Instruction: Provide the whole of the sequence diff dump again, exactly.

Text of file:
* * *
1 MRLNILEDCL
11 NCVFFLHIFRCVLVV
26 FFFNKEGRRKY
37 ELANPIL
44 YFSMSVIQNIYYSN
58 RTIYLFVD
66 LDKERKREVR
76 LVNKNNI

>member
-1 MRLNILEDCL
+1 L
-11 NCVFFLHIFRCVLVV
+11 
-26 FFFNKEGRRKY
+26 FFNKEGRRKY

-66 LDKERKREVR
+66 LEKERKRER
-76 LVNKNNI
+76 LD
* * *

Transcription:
1 MRLNILEDCL
11 NCVFFLHIFRCVLVV
26 FFFNKEGRRKY
37 ELANPIL
44 YFSMSVIQNIYYSN
58 RTIYLFVD
66 LDKERKREVR
76 LVNKNNI

>member
-1 MRLNILEDCL
+1 L
-11 NCVFFLHIFRCVLVV
+11 
-26 FFFNKEGRRKY
+26 FFNKEGRRKY

-66 LDKERKREVR
+66 LEKERKRER
-76 LVNKNNI
+76 LD